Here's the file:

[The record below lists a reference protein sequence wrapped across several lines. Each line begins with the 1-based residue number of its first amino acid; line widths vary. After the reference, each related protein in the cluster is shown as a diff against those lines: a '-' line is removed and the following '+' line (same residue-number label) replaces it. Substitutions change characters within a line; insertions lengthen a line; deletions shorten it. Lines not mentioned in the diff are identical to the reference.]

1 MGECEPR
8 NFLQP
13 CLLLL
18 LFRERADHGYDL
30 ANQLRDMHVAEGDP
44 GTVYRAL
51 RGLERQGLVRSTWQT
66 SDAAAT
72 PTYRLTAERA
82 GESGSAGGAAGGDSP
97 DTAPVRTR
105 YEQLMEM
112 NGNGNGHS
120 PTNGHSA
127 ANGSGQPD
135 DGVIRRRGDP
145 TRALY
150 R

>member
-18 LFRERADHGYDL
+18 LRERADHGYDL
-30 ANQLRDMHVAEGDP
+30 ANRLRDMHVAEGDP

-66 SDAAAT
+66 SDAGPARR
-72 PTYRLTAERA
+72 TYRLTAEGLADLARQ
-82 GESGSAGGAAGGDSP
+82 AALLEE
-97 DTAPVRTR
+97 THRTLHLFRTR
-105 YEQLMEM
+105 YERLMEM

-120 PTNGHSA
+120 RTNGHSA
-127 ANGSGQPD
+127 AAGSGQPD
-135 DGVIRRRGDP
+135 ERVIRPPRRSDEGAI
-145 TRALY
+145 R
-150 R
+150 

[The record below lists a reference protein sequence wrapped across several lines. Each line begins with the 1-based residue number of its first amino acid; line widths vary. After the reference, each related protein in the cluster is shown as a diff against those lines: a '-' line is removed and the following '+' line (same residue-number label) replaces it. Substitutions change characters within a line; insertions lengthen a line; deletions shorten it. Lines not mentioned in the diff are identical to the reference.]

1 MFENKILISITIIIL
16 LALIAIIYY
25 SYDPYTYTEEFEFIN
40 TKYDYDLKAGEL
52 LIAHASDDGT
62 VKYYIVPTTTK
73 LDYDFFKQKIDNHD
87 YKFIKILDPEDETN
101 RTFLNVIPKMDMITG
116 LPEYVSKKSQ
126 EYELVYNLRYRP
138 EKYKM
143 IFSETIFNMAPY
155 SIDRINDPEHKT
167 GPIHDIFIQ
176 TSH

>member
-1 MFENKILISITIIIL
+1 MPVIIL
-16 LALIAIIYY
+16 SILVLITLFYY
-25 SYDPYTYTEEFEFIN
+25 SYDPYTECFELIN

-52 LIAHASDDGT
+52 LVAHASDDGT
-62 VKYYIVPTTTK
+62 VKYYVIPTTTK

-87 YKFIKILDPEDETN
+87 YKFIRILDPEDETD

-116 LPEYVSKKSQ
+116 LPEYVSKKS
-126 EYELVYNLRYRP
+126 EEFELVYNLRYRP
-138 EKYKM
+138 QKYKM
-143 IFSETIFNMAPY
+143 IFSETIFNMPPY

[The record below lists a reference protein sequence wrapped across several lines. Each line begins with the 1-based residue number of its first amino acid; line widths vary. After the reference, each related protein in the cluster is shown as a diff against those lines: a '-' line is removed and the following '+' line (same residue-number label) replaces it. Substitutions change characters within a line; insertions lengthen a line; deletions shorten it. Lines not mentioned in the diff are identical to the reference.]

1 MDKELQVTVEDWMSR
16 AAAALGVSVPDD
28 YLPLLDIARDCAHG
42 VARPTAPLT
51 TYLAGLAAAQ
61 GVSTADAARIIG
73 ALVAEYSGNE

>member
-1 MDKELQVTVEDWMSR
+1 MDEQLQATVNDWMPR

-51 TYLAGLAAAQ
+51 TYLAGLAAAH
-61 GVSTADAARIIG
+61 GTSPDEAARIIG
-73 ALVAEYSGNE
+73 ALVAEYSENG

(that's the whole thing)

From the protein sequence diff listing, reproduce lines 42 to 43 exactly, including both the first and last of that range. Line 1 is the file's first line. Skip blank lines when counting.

+145 R
-150 R